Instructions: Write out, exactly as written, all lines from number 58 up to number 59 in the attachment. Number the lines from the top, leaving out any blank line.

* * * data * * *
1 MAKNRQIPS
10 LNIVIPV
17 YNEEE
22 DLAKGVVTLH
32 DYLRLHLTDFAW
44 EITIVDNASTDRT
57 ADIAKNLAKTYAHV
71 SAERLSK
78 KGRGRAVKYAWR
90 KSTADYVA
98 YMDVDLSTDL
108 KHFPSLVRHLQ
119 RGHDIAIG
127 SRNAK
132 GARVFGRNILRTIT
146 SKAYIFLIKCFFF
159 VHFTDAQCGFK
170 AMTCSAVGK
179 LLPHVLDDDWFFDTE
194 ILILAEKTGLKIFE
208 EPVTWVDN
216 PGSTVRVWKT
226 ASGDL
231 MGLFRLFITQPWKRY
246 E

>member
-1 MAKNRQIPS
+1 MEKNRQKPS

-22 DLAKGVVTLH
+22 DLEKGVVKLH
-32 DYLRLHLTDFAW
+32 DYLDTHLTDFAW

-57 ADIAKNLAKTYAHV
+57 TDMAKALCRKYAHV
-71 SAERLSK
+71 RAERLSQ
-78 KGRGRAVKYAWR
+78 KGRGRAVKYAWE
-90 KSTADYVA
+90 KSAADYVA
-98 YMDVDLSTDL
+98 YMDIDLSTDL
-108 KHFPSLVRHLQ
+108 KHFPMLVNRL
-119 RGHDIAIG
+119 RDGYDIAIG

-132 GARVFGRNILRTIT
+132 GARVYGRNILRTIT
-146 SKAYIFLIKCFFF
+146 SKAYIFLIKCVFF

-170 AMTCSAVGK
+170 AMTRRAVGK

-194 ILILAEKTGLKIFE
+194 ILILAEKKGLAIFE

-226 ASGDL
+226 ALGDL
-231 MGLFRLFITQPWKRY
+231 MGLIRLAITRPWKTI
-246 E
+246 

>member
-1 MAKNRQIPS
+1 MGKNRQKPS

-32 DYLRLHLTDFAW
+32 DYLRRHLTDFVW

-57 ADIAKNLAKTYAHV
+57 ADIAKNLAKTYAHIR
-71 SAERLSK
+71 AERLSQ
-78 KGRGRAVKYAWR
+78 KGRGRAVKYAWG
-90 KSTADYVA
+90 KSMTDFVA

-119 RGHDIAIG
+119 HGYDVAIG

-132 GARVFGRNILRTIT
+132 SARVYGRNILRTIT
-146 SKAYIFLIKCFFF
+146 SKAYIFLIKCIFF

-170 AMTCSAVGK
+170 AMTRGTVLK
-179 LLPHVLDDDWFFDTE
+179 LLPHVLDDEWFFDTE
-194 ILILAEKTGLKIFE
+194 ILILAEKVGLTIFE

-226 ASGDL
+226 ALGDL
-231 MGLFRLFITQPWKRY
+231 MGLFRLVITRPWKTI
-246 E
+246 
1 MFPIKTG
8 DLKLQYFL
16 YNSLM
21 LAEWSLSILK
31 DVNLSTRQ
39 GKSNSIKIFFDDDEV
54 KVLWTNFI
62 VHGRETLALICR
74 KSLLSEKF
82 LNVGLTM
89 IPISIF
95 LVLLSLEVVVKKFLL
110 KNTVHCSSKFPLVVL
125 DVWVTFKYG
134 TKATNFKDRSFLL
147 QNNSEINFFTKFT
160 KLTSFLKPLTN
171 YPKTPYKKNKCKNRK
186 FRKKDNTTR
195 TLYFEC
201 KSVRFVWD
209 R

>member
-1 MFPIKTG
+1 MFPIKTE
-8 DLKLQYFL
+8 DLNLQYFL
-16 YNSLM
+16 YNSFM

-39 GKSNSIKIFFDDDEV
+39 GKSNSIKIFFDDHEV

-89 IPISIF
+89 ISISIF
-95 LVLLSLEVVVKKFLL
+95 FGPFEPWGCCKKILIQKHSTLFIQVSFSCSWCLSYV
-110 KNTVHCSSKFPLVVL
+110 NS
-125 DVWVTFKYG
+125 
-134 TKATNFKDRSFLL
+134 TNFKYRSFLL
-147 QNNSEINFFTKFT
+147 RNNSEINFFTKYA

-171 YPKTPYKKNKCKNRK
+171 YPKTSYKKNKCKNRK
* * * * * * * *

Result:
+231 MGLIRLAITRPWKTI
-246 E